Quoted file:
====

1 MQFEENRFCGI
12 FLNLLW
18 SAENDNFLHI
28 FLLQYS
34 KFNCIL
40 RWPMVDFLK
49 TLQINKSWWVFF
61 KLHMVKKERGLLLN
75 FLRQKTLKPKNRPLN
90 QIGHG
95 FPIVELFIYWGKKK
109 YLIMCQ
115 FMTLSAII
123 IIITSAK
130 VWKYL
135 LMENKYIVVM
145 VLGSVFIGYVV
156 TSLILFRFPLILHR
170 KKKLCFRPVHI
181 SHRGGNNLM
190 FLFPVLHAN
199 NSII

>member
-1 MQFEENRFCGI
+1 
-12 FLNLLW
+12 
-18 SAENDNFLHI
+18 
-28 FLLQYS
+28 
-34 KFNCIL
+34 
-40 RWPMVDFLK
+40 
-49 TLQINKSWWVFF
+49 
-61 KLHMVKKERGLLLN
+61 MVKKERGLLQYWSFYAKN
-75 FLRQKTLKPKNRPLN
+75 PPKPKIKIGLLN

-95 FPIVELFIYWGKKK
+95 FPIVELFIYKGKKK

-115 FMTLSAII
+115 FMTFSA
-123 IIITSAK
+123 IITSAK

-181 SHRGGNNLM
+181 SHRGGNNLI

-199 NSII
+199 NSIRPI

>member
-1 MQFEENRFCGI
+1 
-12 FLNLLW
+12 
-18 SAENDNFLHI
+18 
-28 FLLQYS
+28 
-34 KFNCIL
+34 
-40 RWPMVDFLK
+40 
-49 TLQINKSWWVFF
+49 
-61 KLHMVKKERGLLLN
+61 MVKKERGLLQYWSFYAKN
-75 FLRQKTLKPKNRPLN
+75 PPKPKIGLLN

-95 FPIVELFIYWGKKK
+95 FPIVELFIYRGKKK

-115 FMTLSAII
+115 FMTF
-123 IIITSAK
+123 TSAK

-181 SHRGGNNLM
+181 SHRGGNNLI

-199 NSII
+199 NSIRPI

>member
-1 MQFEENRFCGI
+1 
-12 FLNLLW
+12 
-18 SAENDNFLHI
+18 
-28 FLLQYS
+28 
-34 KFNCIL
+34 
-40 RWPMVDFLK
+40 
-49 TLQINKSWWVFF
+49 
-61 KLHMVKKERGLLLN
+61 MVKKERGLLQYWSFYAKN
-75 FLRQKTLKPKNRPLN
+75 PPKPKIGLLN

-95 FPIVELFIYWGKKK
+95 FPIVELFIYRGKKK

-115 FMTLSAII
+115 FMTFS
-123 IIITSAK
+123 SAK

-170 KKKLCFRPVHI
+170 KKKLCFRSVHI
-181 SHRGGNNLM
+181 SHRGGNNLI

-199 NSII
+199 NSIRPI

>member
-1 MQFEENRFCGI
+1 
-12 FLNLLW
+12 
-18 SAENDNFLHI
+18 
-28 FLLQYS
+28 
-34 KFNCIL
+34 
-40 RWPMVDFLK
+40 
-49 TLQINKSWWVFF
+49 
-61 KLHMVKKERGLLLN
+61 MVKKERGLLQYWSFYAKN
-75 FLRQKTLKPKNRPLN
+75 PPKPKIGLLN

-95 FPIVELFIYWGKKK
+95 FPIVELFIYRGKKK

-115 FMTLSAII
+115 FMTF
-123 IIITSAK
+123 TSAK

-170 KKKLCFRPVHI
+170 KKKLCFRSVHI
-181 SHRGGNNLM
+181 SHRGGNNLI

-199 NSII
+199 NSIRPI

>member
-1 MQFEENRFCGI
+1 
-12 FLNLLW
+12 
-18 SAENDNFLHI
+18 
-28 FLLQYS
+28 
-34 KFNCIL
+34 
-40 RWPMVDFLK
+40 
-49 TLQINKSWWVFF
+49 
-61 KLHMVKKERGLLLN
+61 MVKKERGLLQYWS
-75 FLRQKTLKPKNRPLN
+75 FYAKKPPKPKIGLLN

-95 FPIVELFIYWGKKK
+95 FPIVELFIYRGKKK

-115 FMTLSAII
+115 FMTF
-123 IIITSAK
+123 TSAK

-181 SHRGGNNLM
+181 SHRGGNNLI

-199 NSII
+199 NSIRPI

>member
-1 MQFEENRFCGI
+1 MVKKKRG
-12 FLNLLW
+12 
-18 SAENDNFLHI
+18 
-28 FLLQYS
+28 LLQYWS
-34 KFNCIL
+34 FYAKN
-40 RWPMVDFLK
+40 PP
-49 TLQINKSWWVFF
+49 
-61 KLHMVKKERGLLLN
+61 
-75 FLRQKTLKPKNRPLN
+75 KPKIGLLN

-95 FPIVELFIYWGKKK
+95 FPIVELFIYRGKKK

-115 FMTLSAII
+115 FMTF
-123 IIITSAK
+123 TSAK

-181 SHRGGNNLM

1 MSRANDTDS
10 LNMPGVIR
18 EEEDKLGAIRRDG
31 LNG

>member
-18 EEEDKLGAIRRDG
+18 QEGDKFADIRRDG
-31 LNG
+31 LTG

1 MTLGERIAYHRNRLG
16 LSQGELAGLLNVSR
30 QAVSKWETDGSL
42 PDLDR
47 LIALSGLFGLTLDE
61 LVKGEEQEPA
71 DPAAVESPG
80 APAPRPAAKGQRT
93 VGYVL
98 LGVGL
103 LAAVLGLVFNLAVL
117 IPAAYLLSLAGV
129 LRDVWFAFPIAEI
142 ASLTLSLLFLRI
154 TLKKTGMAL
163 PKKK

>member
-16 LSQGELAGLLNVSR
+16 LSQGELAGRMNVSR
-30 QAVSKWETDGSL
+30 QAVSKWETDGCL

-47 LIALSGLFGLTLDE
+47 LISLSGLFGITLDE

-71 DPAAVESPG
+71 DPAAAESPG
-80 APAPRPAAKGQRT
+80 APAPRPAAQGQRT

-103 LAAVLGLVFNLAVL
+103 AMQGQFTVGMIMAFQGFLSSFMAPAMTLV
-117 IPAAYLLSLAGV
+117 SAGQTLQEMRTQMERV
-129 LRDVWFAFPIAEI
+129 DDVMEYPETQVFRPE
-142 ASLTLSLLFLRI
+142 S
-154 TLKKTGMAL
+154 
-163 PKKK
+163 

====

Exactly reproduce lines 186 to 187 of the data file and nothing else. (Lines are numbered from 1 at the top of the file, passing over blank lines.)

+49 
-61 KLHMVKKERGLLLN